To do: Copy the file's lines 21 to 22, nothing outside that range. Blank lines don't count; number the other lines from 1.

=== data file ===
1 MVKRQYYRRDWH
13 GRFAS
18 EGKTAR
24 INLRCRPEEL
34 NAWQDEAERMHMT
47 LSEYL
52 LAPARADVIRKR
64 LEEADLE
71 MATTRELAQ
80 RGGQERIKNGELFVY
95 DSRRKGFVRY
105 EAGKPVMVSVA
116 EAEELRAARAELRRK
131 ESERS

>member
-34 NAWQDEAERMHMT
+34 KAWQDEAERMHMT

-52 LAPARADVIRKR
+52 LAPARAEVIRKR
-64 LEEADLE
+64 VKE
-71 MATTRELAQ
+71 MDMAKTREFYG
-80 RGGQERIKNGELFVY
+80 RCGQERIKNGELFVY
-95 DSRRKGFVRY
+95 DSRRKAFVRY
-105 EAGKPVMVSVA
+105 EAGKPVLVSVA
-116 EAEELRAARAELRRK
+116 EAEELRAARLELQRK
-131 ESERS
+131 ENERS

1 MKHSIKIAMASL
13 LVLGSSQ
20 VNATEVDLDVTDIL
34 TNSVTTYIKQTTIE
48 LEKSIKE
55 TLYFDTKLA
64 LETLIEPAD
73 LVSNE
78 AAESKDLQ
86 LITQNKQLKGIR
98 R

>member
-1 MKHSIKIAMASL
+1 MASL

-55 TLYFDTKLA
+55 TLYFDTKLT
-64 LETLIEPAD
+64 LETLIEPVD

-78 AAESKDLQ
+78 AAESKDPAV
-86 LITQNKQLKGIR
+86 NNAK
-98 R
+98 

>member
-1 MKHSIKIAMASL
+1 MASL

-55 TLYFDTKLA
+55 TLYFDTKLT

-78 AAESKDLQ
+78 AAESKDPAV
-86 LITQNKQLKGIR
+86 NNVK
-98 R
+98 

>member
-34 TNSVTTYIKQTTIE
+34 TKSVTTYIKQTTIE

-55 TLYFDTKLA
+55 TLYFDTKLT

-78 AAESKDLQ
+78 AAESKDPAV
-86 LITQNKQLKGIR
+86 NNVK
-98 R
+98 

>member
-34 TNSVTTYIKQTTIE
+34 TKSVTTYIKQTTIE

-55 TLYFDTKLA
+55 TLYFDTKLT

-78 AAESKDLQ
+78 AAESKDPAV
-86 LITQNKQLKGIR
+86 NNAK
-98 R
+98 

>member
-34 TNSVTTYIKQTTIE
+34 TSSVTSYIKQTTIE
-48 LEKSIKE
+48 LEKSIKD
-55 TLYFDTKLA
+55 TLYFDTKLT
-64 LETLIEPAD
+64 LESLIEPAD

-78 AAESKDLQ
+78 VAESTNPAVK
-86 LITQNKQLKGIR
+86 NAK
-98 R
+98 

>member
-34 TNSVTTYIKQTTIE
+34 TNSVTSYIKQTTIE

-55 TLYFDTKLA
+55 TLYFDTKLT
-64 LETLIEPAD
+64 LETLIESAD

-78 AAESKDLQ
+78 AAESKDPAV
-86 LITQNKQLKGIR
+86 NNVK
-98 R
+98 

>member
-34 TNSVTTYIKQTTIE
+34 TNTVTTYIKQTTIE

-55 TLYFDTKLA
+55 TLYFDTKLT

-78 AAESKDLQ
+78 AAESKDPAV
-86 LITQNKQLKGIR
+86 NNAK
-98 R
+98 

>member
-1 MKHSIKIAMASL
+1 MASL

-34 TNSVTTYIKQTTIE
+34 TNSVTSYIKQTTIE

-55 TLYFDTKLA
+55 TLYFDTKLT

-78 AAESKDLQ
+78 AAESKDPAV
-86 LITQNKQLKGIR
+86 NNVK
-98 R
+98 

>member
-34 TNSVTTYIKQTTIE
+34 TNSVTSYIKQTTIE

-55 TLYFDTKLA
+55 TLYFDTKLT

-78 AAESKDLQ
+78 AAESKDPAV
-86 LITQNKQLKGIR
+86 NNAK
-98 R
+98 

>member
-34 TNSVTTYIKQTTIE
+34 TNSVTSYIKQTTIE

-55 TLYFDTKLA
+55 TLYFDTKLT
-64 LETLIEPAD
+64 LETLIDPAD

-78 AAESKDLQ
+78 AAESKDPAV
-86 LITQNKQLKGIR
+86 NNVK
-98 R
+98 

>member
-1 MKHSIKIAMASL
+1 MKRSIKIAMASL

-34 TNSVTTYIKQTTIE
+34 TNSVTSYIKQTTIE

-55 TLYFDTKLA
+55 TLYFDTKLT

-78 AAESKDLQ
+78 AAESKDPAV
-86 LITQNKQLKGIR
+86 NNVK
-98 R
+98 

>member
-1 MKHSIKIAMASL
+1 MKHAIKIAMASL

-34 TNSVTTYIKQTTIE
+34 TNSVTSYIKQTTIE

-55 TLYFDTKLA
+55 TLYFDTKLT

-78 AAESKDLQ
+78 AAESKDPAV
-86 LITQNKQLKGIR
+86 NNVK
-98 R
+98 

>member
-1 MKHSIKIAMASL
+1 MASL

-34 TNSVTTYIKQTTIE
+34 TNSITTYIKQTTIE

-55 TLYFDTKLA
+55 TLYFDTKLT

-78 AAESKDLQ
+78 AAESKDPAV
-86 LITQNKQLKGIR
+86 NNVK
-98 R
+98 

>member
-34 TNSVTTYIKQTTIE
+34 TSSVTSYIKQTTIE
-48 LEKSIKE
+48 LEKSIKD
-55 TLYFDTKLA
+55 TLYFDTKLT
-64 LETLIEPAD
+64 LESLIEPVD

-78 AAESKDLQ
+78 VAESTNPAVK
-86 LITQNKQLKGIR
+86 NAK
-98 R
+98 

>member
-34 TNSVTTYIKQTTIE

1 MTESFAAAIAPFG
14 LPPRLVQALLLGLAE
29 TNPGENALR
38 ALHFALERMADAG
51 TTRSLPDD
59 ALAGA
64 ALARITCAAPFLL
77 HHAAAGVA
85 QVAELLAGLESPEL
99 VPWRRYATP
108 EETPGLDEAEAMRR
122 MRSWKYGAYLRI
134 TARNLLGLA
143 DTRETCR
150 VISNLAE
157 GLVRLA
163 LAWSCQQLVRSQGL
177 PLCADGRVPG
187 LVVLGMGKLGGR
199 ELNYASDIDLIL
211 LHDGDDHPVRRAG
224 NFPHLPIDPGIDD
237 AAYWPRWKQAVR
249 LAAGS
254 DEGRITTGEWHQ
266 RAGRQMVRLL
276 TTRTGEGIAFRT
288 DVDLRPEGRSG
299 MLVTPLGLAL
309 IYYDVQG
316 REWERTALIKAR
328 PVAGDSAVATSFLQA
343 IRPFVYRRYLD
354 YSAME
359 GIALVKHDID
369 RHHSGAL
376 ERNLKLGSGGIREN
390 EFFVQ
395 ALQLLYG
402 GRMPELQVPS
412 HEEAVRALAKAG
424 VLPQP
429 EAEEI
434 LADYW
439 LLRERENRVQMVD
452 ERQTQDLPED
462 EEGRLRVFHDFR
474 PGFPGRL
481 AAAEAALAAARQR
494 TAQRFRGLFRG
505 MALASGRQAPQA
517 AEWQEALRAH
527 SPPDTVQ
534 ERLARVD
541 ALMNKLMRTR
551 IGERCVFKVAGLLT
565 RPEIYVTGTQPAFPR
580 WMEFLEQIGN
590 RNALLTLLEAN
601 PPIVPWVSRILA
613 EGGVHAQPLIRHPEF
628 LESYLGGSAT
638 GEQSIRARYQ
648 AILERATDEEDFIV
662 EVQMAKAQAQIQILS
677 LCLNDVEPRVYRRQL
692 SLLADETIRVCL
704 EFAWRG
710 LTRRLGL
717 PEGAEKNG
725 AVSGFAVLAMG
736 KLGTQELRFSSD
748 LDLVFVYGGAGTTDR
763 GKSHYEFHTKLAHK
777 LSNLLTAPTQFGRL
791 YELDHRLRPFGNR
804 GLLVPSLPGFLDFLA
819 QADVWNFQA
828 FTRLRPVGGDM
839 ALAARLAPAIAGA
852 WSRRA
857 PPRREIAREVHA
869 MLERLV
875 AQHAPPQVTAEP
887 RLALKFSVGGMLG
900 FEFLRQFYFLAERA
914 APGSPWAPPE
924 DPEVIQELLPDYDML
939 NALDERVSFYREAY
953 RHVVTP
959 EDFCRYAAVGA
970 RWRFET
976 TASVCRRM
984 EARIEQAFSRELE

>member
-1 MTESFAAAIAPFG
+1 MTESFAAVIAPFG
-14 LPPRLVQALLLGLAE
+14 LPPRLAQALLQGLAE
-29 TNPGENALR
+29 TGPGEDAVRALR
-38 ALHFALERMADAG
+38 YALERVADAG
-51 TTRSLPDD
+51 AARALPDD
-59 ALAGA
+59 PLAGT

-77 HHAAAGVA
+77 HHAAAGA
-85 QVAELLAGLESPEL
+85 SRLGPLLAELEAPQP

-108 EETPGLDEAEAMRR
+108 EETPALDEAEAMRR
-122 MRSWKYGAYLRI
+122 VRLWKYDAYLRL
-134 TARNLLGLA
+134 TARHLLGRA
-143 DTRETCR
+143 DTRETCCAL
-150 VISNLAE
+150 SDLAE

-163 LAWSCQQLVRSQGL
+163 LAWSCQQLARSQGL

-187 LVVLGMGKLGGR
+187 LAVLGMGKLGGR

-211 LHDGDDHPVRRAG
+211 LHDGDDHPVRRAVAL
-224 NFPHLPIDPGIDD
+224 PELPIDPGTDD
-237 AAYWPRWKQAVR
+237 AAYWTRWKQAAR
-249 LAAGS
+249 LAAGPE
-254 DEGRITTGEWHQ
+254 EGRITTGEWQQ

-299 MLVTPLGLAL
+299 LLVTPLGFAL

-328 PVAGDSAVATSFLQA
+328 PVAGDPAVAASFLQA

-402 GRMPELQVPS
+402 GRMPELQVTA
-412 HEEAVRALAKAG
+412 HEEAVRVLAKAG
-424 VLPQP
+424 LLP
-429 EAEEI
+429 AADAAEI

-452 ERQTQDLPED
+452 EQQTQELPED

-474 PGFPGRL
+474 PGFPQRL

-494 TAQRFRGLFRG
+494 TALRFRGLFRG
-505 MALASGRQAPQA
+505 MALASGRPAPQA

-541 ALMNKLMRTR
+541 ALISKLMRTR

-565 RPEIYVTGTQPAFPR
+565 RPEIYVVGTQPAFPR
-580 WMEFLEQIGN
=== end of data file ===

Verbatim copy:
+64 VKE
-71 MATTRELAQ